imaginary friends can be a madness, but so comforting! and what is the point of being alone? the owner of an ethnic clothing store recently returned from africa. the villagers wouldn't let him go to the outhouse by himself. once he got back to the u.s.a, personal distance seemed like heaven.

i hate to repeat myself, however my mother really did say to me, 'you spent so much isolated time as a child, i never thought you'd have much to do with people.' maybe i learned it from her. the psychologist winnicot maintains we learn to be individuals by playing about our mother's feet. we go off on our own, play awhile, and come back. yes, mother's still there. happening over and over again, it gives confidence.

and look at the fact many if not most of us had our own rooms as children. this stimulates the imagination. in fact, as opposed to ghetto kids sleeping five in a bed, middle-class kids don't fear other people as much as they do their own fantasies. lacking external enemies, they find them in their dreams. no wonder facebook and cell-phones save them from anxiety. 'you are not alone.'

unfortunately, if this sometime hermit can say so, the ability to be by yourself does seem to have benefits, and i'd like to quote from an interview with the photographer tina barney, who at 28 began spending time in the darkroom. the interviewer says, "Why do you think spending time alone is so important?" and tina barney replies, "It's the most important thing of all. When you're by yourself, you have to be able to have a discussion with yourself. You have to be able to turn your own self on. Nobody else can do it. If you can continue to do that, you are going to continue to be switched on for the rest of your life."

there it is, the definitive answer. at the end of my 47th fire season, i'm grateful to have tina barney on my side.

some final lookout pics, as well as re-entry dance pics from last week:

this blog is dedicated to my friend laurie who is finding an empty house (except for the cats, gracie and lewis) trying and hollow.

Saturday, October 3, 2009

replicating history (in more ways than one)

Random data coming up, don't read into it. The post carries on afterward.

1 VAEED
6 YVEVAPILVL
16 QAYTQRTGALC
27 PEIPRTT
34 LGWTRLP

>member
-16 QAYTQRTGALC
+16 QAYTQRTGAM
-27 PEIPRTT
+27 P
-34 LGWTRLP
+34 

"Any paradigm can be proved true, thus the world remains a mystery." said it myself, if i don't mind saying so. (quote yourself and you'll never forget who said it.)

so i'm saying, 'buyer beware.' that said, i'm astonished to suddenly discover what i've been doing with my life as writer, photographer, lover, and traveler. i've been re-creating time! like one of borge's characters, i'm re-writing don quixote, if not exactly word for word.

go to my writing page and you'll discover i've explored every form and style, in poetry, theater, the novel, letter-writing, etc.

this wasn't my conscious intention (unlike james joyce). merely the result of not wanting to be bored. alas, this always drove me crazy cause being able to support yourself by art means having a recognizable style.

as for photography, i've done it again. yes, twice i've audited the history of photography, read many books on the subject, and enjoy doing it now one way and then another, each reminiscent of an historical mode. check it out and i think you'll see what i mean.

as for other areas in life, for example as traveler and lover, i've been the blind romantic, repeating the journeys of others in my own way. it occurred to me i've been to every kind of country, if not to every country. belize and jamaica could serve as africa, japan for china, turkey for egypt. true, the corollaries not exact, but close enough to take the steam out of my travel urge. as for loves, i've visited most of it's states and colors.

when young, two ideals guided me. first, i desired to be a citizen of the world. and secondly, feeling supremely ignorant of what made people tick, i sought to understand them. whether or not i've succeeded or failed, it's quite surprising to discover with one foot in the grave what i've been up to.

here's a specific example of replicating history, a 19th century style of photo:

this wasn't my conscious intentions